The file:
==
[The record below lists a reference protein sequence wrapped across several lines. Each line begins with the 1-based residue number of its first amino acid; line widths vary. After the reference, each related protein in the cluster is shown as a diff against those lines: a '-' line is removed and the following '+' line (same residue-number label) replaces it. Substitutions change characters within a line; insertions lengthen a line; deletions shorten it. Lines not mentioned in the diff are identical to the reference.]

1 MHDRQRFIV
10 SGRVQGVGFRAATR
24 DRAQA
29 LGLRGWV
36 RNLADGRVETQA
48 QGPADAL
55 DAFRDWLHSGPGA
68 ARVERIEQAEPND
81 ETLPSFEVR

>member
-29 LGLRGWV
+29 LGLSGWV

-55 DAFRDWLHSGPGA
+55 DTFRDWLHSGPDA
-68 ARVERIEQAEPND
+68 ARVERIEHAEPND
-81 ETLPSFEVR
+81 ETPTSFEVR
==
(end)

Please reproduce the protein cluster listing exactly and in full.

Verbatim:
[The record below lists a reference protein sequence wrapped across several lines. Each line begins with the 1-based residue number of its first amino acid; line widths vary. After the reference, each related protein in the cluster is shown as a diff against those lines: a '-' line is removed and the following '+' line (same residue-number label) replaces it. Substitutions change characters within a line; insertions lengthen a line; deletions shorten it. Lines not mentioned in the diff are identical to the reference.]

1 MHDRQRFIV
10 SGRVQGVGFRAATR
24 DRAQA
29 LGLRGWV
36 RNLADGRVETQA
48 QGPADAL
55 DAFRDWLHSGPGA
68 ARVERIEQAEPND
81 ETLPSFEVR

>member
-29 LGLRGWV
+29 LGLSGWV

-55 DAFRDWLHSGPGA
+55 DTFRDWLHSGPDA
-68 ARVERIEQAEPND
+68 ARVERIEHAEPND
-81 ETLPSFEVR
+81 ETPTSFEVR